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Mitotic stability of genomes: From initiation to resolution of homologous recombination – IniToResGenStab

Submission summary

Maintenance of genome integrity is crucial for cell survival during somatic growth. Homologous recombination is an important player in this process. It is essential for programmed double-strand break repair that is triggered in meiosis or during yeast mating-type interconversion. Homologous recombination is also involved in the processing of strand breaks (single or double) that are formed accidentally during the cell cycle. However, unrestrained homologous recombination can also lead to the formation of toxic intermediates or potentially harmful genome rearrangements, the hallmark of certain types of cancer. The mechanisms of homologous recombination are ubiquitous and have been studied extensively in many different species ranging from bacteria to man, including archaea and yeast. The Mre11/Rad50 complex is well conserved through evolution and plays a key role in double-strand break repair by homologous recombination and end-joining. Despite this central role, the 'modus operandi' of this complex is still not fully understood. In vitro, this complex exhibits a tethering function that maintains DNA ends close to the nuclease activities. However, these activities do not explain the end trimming functions carried out in vivo by this complex that promote recombinase loading onto single-stranded DNA. This suggests that it could associate with other partners to perform this task. The later steps of the recombination process (following homology search and strand-invasion) are not well-characterized but involve the activities of the Sgs1 and Srs2 helicases. Even less is known about the resolution enzymes in eukaryotic cells. The aims of this project are to define and characterize players in the early and late steps of homologous recombination: On one hand, the initiation step will be studied in hyperthermophilic archaebacteria. In these organisms, two putative partners of the Rad50/Mre11 complex have been identified recently in the laboratory of C. Elie. These partners form a novel family of proteins. NurA is a nuclease that degrades DNA from 5'→3', the direction opposite to that of the exonuclease activity associated with Mre11, whereas HerA is a bipolar DNA helicase that is capable of unwinding DNA from a 3' or 5' overhang. Recent results suggest that Mre11/Rad50 and NurA/HerA could play an important role in the initiation of homologous recombination and could explain how protruding 3'OH single-strands are produced. We now want 1) to determine the molecular mechanism, the structure and the function of NurA and HerA 2) to get new insights on the molecular mechanism and thus, in the function of the Rad50-Mre11 complex and 3) to establish the functional interactions between these proteins and eventual other partners. Furthermore, the resolution of the NurA and HerA structures might help in the search for functional analogues in Eucarya. On the other hand, to understand the later steps of homologous recombination, we propose to tackle several aspects in the yeast Saccharomyces cerevisiae. We will 1) identify and characterize the toxic intermediates formed during normal metabolism and revealed in the absence of Srs2, 2) identify new mutants of Srs2 and characterize them genetically and biochemically, 3) use a Polδ mutant affected only in repair synthesis to understand the involvement of DNA polymerases in recombinational repair and 4) identify activities involved in Holliday junctions resolution. This research project relies on complementary approaches of classical and molecular genetics, biochemistry and electron microscopy. To achieve this goal, three laboratories are involved: partner 1 is specialized in the genetics and biochemistry of homologous recombination; partner 2 is specialized in the recombinational repair in hyperthermophilic archaea and partner 3 is specialized in the electron microscopy analyses of nucleoprotein complexes involved in recombination and ties both parts of the project together.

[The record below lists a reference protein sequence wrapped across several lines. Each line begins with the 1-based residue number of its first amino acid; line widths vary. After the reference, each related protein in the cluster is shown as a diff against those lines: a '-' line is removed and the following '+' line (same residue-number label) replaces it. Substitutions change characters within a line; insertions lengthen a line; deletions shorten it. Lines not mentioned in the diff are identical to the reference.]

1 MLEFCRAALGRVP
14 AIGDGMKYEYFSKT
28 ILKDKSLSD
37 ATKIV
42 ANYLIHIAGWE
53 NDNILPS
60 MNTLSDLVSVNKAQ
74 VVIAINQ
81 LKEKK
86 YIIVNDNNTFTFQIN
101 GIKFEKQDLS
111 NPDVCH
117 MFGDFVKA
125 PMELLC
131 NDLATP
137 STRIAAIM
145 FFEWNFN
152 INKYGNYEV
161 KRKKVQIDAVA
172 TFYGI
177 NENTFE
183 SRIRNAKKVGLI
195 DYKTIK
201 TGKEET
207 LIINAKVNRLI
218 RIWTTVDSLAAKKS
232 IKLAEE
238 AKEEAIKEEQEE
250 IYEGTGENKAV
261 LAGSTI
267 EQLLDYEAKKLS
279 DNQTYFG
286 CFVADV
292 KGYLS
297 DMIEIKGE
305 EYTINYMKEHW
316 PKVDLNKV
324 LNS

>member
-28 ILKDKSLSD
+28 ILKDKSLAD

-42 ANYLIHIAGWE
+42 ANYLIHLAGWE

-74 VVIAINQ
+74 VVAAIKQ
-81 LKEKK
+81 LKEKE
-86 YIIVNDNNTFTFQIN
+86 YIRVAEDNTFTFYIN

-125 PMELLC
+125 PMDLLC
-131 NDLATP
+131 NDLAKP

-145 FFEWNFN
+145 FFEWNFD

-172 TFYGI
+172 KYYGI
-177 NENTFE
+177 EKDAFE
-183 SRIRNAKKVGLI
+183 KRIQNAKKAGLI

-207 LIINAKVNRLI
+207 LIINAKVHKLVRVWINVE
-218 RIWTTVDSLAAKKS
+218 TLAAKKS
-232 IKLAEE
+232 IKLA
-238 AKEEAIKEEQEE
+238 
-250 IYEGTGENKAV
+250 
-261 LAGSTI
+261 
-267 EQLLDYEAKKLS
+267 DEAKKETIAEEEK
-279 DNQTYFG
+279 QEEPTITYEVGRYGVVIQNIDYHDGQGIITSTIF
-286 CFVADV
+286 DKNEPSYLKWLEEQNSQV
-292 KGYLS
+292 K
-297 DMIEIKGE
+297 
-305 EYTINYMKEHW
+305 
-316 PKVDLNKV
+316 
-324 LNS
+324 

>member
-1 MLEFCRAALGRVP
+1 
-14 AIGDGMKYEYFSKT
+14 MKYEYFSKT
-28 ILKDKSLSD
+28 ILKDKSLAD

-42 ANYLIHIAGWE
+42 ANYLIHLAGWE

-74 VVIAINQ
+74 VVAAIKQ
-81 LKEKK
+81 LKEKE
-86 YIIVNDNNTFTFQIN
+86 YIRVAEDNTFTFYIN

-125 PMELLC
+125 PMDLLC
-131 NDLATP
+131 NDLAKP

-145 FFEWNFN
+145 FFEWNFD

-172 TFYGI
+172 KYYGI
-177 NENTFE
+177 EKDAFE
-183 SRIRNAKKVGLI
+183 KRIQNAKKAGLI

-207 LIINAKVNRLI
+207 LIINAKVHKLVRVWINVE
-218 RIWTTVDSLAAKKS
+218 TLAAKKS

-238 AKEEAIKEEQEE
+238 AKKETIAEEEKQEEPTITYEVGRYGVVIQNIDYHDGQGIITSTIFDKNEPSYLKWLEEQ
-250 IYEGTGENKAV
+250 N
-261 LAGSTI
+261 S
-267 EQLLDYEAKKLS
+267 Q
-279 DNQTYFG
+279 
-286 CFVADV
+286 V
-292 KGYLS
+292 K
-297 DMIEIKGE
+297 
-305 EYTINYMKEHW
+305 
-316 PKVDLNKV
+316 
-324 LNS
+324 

Project coordination


The author of this summary is the project coordinator, who is responsible for the content of this summary. The ANR declines any responsibility as for its contents.



Help of the ANR 450,000 euros
Beginning and duration of the scientific project: - 48 Months

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